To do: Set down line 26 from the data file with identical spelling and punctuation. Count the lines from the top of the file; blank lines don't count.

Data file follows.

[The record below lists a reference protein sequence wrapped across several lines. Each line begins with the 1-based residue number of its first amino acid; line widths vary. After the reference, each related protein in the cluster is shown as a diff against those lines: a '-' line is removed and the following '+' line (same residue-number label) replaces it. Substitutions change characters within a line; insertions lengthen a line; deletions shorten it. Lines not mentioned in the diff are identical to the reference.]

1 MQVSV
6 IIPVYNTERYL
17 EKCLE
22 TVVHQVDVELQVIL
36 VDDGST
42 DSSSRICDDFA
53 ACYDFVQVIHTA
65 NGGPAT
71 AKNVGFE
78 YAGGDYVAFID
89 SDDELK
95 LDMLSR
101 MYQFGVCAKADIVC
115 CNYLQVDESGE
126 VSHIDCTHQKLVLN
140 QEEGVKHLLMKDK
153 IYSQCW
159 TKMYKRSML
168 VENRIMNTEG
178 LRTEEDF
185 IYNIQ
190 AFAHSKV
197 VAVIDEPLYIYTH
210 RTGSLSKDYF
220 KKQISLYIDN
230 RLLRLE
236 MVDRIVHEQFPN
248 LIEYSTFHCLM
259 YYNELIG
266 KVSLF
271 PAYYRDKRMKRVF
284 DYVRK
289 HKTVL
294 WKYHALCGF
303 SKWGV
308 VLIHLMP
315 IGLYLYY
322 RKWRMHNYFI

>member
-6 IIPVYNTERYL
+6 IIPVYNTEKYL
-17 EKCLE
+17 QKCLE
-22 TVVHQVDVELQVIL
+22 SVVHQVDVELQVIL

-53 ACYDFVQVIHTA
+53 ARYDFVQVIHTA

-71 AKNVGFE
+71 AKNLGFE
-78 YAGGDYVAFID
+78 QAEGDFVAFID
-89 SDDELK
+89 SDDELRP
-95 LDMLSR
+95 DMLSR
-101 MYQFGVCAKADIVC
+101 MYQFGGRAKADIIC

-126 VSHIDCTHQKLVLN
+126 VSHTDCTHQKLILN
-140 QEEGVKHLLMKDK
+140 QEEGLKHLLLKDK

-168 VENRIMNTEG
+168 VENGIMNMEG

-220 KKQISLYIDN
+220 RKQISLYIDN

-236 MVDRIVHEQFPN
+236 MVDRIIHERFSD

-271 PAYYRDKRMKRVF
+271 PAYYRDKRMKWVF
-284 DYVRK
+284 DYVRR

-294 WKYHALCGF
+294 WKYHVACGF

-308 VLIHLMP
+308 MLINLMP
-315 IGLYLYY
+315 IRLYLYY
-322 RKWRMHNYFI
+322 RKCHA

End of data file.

220 KKQISLYIDN